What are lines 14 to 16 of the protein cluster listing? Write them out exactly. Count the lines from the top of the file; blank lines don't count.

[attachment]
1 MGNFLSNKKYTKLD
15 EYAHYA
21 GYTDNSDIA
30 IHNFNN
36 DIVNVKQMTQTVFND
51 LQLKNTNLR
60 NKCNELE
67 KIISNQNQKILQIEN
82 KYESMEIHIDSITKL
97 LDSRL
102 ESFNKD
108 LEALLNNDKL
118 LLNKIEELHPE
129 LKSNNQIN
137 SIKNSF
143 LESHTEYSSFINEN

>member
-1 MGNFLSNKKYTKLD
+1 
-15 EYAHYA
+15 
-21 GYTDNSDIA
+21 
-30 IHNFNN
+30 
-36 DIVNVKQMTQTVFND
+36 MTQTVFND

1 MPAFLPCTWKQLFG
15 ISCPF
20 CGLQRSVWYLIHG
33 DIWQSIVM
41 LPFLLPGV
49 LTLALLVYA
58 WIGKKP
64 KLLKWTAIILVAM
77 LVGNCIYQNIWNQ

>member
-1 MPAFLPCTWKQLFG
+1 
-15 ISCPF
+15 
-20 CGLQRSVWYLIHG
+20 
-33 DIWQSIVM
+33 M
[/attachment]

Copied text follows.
129 LKSNNQIN
137 SIKNSF
143 LESHTEYSSFINEN